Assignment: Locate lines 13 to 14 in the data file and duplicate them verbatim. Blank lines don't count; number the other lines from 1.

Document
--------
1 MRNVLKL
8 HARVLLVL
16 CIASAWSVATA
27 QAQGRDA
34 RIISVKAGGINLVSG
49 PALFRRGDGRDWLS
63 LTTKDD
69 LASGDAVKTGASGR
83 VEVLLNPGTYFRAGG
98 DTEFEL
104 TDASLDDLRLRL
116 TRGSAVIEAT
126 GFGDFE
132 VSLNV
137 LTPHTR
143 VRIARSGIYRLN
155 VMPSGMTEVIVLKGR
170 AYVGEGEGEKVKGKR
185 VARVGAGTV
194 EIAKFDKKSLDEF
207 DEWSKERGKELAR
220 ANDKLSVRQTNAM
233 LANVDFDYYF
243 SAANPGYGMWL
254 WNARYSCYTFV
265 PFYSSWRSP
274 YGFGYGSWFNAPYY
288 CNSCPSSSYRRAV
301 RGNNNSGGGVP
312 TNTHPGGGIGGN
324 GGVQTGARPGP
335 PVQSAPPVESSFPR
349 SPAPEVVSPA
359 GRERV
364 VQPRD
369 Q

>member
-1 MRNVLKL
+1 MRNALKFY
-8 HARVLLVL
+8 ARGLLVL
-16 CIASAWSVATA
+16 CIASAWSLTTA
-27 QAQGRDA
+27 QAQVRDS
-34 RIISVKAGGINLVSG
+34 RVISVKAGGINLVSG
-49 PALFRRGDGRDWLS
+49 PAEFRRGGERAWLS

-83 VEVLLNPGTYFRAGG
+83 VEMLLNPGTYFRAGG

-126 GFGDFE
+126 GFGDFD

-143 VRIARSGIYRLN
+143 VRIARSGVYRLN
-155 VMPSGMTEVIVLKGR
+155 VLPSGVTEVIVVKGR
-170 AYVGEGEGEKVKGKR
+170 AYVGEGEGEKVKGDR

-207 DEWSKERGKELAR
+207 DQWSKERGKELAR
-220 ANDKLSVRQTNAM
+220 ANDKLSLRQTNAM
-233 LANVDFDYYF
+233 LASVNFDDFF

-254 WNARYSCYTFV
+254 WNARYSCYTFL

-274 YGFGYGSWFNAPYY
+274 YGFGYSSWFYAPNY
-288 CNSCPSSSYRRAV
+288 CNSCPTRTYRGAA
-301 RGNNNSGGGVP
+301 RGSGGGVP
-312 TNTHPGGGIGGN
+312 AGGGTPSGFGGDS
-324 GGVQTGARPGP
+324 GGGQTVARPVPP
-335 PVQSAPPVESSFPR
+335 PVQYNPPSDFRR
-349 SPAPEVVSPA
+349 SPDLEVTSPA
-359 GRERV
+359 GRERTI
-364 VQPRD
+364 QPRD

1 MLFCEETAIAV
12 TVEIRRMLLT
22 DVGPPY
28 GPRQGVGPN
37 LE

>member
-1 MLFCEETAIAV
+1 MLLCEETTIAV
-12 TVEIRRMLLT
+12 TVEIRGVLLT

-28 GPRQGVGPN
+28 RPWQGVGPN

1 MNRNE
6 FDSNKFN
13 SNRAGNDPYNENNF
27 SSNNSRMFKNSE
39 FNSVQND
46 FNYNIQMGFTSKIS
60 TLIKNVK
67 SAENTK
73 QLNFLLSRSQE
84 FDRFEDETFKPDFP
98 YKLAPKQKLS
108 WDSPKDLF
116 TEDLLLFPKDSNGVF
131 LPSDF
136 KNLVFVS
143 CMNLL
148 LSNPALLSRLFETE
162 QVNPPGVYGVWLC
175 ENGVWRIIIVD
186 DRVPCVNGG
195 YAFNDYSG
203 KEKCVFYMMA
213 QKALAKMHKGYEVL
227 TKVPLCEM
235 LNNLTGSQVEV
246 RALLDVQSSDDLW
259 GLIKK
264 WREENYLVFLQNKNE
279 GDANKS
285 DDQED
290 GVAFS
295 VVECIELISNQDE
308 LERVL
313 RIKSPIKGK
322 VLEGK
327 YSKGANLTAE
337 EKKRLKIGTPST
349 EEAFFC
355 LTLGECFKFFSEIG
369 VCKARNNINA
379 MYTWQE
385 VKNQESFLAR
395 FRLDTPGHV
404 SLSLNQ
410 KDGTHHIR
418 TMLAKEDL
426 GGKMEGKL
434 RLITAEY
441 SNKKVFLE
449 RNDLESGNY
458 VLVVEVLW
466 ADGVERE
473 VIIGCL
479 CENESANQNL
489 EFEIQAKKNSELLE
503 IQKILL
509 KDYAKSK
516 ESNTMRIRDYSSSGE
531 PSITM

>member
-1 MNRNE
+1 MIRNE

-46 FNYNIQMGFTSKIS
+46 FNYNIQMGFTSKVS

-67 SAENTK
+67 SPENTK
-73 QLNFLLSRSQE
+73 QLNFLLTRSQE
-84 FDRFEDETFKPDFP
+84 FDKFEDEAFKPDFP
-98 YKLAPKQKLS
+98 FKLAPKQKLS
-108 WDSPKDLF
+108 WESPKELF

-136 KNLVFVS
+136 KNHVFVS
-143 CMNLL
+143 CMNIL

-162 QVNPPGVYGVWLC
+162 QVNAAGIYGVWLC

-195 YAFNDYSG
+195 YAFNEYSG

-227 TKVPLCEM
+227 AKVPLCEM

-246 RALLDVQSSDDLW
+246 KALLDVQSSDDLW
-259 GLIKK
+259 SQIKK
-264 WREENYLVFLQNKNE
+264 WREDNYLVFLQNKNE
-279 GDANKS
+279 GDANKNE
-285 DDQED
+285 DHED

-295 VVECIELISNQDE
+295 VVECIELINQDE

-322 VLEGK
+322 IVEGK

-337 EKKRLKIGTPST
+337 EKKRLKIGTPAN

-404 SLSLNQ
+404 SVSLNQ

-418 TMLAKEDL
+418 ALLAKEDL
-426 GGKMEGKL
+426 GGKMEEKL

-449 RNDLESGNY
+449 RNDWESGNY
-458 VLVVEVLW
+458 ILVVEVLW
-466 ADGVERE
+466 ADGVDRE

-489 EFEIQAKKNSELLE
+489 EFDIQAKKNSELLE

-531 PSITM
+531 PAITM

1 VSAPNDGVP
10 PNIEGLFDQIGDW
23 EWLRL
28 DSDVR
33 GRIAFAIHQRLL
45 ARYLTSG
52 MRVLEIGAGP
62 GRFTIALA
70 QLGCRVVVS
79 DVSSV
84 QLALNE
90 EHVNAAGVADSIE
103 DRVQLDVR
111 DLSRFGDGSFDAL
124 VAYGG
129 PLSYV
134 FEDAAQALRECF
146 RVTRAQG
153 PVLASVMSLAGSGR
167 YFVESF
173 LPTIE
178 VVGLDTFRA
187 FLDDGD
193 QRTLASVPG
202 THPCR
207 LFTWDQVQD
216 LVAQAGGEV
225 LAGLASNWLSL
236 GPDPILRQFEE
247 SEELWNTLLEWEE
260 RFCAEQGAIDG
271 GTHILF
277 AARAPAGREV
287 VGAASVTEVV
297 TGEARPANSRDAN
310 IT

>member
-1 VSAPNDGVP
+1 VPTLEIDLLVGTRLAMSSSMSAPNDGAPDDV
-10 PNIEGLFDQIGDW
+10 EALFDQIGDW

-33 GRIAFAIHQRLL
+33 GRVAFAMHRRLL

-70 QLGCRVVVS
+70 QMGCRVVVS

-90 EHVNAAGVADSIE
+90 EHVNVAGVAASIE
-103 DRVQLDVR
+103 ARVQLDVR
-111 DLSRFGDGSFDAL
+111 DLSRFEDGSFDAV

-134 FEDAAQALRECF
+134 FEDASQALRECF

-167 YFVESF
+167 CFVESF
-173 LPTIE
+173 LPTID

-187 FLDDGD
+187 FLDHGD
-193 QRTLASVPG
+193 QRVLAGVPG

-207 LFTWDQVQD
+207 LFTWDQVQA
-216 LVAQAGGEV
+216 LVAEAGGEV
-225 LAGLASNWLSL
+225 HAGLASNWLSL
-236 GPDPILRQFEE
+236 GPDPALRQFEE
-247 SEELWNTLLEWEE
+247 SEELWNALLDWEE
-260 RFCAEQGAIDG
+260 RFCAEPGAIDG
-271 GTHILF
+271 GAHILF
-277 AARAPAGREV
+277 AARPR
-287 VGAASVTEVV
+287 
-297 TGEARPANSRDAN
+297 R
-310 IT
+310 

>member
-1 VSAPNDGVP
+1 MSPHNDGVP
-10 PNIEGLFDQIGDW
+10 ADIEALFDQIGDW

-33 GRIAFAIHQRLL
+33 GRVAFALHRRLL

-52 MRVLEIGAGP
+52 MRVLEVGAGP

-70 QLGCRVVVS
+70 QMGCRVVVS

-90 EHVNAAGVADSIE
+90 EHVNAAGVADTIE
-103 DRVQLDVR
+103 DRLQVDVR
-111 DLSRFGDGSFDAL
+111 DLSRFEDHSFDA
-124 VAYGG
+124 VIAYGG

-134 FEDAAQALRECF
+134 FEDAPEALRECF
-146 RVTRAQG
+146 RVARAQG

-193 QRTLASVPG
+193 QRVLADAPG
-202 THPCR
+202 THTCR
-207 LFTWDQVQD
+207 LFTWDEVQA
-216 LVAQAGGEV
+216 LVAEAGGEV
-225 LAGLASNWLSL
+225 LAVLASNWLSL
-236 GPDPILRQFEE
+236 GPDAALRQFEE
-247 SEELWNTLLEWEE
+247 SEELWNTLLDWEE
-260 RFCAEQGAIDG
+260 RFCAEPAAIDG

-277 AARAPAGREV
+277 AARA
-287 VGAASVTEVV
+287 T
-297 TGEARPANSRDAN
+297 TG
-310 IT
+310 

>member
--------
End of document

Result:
126 GFGDFE
132 VSLNV